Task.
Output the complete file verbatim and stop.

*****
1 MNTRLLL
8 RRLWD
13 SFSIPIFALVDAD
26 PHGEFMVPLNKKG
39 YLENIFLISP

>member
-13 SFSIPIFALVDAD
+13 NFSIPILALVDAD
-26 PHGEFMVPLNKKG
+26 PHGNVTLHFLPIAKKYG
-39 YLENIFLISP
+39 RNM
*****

1 MNTRLLL
8 RRLWD
13 SFSIPIFALVDAD
26 PHGEFMVPLNKKG
39 YLENIFLISP

>member
-13 SFSIPIFALVDAD
+13 NFSIPILALVDAD
-26 PHGEFMVPLNKKG
+26 PHGNVTLHFLPIAKKYG
-39 YLENIFLISP
+39 RNM